Tabitha Bentley: A Leader in All-Around Service

by Marilyn Sherman

There's a reason why Tabitha Bentley's e-mails end with this quote from César Chávez: "The end of all education should surely be service to others." The SESP junior, a social policy major, has a habit of working to change her world for the better.

One way she has already enhanced the world of SESP is by co-founding SESP's first student organization, Promote 360. The mission of the service organization is to promote the social, academic and professional well-being of minority students — an all-encompassing goal represented by the 360-degree reference.

Junior Tabitha Bentley co-founded Promote 360, the SESP service organization that supports minority students.
Junior Tabitha Bentley co-founded Promote 360, the SESP service organization that supports minority students.
Photo by Andrew Campbell
A desire to provide a network for education and policy majors led Bentley to initiate the organization in 2006 with co-founder Cass Chen (BS07), and she has been president for two years. "The idea for a minority group might not have been so readily received elsewhere. This was the ultimate setting," says Bentley. "So many people are excited about it and see the need for it — not just students but professors. Everyone sees it's vital."

Since its founding, the group has organized projects both on campus and in the community. For example, Promote 360 mentors Chicago-area high school and middle school students, building interest in college attendance. The group also hosts speakers and networking events, including a welcome for the SESP community each fall.

In addition, members have met with applicants to the Gates Millennium Scholars program, sharing information and helping with applications. "It was so great to help these kids who were so ambitious," Bentley recalls. "Perhaps they didn't have the money to go to college or parents who had gone to college, but we wanted to encourage them. It was a wonderful opportunity to connect with the upcoming generation."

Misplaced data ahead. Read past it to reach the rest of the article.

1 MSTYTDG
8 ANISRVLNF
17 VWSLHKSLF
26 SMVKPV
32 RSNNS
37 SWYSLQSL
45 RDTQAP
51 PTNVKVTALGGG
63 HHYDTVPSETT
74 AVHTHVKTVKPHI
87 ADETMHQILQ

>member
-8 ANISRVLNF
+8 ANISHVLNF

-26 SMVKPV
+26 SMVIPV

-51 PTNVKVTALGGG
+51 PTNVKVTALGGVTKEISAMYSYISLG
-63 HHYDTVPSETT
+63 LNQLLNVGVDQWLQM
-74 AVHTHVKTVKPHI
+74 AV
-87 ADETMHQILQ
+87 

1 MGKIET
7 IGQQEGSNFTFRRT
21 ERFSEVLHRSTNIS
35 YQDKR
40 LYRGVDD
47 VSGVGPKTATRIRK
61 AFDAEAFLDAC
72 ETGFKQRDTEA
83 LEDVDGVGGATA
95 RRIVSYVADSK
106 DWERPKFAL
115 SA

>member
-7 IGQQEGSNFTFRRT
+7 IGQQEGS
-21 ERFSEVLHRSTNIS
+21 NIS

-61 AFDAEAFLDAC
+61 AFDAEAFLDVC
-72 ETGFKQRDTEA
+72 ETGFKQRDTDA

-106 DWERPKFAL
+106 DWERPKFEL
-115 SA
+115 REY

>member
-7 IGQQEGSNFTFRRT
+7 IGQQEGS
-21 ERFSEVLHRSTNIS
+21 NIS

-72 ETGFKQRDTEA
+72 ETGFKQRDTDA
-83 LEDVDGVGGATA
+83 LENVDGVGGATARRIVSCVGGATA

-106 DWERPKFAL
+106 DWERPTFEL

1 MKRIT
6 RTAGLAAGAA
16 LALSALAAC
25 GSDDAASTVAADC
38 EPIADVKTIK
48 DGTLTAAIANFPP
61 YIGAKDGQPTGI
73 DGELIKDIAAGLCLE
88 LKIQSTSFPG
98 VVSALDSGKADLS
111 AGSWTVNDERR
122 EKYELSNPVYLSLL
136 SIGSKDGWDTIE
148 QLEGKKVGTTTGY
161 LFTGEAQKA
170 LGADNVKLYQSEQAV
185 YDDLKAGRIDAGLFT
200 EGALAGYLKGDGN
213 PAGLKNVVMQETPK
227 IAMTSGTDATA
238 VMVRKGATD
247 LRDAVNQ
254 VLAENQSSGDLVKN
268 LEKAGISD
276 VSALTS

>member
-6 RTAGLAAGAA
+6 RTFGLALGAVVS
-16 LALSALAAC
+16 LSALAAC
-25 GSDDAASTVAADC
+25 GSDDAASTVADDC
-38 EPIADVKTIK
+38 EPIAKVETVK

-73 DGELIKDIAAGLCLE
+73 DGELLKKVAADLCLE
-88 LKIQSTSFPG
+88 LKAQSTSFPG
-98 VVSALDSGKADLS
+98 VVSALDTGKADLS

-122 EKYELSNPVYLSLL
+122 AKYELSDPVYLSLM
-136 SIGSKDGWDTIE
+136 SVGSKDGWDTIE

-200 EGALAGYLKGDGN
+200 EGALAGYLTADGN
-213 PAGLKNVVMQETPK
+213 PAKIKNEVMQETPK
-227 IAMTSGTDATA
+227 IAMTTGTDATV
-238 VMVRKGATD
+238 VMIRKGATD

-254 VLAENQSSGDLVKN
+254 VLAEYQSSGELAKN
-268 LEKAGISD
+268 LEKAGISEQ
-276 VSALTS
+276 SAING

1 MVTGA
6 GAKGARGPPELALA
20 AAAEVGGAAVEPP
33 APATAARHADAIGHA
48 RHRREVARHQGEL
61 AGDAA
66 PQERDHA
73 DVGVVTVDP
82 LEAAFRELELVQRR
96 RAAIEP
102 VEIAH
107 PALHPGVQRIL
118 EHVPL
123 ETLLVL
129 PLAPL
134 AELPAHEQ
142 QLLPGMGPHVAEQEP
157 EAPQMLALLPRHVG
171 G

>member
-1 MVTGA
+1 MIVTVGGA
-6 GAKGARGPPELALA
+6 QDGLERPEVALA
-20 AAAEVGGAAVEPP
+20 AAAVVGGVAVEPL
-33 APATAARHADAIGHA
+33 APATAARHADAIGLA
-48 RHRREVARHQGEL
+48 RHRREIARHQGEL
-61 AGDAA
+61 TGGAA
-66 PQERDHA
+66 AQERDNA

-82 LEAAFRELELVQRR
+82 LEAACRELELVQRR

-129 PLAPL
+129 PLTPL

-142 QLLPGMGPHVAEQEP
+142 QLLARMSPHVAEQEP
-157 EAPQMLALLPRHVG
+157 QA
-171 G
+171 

Bentley's greatest satisfaction comes from the teamwork that allows Promote 360 to pull off ambitious projects such as Empowering Young Minds, a daylong event inspiring Chicago-area middle schoolers to consider college. In the future she would like to see the growing organization incorporate more SESP students of all concentrations and years.

As a pre-freshman, Bentley found her home at SESP after looking at the web site and realizing how much the interdisciplinary nature of the school appealed to her. "It was everything I was interested in — policy, education — in one major," she says with a smile. "I'm really grateful that I found SESP and that I've had the kind of support that I have."

Combining pursuits comes naturally to Bentley. Besides Promote 360, her many activities at Northwestern include directing the gospel choir, participating in the Caribbean student organization and chairing the Eva Jefferson committee for Martin Luther King Jr. Day. All the while, she maintains a top grade point average and teaches Sunday school. "When I'm busy, I think that's when I do my best. It keeps me organized," she says.

Similarly Bentley's career goals are wide-ranging. For a couple of years after graduation she plans on teaching in a Latin American or Caribbean country. "I have a deep passion for that area because my parents are from the Caribbean," she says. Over the summer she got a head start on teaching with an internship through the Breakthrough Collaborative as a middle school English and history teacher in Miami.

Afterward, she plans to earn a graduate degree in public policy. "I simply want to master the occupation of serving the public. Providing education as well as implementing a workable educational system is a great task. My desire is to learn how to do it and do it well," she says.

Whether she's teaching kids or tackling policy, what motivates Bentley is the desire to provide others with the kind of nurturing environment she has experienced. She says, "I've been really blessed. I have a very supportive family, and because of that I was able to take advantage of everything that was offered. I'm very self-motivated, but some don't have that support. If I can provide that support, it's very rewarding."
By Marilyn Sherman with photo by Andrew Campbell